West Yorkshire devolution: Who could be in the running to be Yorkshire's newest mayor?

The political landscape in West Yorkshire has changed, meaning that in just a few months time the county’s voters will get a chance to choose the leader who will help shape its future for decades to come.

At the December election nine Yorkshire seats previously held by Labour went to the Conservatives and across the North red constituencies turning blue was one of the themes of the night.

Since then Boris Johnson’s party has espoused the benefits of devolution, signing deals in South and West Yorkshire, with promises to do the same in the north and east of the region.

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But even though the message at the top might be the more local powers the better, the lack of Conservative candidates for West Yorkshire mayor paints a picture of uncertainty over whether the powerful role could go blue.

A new mayor will be elected for West Yorkshire next year. Photo: JPI Media

The deal, signed in March and to be laid before Parliament later this year once other boxes have been ticked, will unlock £1.8bn of funding and hand over control of transport, skills, the economy, housing and regeneration.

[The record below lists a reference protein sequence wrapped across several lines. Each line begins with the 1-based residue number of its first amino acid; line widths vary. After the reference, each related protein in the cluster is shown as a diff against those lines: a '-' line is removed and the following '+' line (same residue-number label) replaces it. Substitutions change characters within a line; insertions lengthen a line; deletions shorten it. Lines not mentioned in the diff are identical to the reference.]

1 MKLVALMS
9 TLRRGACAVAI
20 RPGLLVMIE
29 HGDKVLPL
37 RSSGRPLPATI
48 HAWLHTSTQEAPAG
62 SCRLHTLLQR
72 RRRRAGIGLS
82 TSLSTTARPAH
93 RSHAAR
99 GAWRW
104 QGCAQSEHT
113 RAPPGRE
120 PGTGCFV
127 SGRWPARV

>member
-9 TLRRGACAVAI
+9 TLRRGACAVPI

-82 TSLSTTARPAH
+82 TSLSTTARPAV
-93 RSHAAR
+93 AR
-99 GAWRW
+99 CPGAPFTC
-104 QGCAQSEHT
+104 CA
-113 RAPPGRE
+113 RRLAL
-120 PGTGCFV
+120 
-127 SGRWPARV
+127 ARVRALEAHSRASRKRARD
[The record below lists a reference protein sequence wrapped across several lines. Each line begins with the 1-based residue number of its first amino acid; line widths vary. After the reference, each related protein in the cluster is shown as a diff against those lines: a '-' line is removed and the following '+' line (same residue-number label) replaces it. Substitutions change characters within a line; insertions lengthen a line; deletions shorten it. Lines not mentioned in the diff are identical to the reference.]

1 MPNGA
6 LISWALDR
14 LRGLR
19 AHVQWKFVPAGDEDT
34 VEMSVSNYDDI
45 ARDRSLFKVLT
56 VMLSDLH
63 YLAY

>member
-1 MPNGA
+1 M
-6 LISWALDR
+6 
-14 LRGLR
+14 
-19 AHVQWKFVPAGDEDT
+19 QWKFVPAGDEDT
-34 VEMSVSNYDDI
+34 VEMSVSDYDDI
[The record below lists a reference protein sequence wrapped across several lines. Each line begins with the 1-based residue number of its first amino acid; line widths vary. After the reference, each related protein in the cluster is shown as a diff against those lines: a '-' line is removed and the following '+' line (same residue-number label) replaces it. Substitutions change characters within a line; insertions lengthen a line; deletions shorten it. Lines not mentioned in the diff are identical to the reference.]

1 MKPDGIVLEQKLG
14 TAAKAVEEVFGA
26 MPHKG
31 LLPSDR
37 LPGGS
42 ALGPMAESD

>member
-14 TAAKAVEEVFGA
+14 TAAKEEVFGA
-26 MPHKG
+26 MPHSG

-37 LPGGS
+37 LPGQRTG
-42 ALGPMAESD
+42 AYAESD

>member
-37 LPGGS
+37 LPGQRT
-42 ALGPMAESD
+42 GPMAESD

And all this will be headed up by a new directly-elected mayor, with elections to be held in May next year.

But before voters in West Yorkshire get to put their cross on the ballot paper, the parties have to decide who they think has the best shot of winning them the seat.

How the candidates would use their new powers to build fairer, greener, and healthier communities across West Yorkshire will surely be a key point during campaigning, but so will representation.

back row, left to right) Councillors Shabir Pandor, Denise Jeffery, Judith Blake and Tim Swift, (front row, left to right) Susan Hinchcliffe, Chancellor Rishi Sunak and Simon Clarke MP after the signing of the West Yorkshire Combined Authority devolution, at the Nexus Building at the University of Leeds. Photo: PA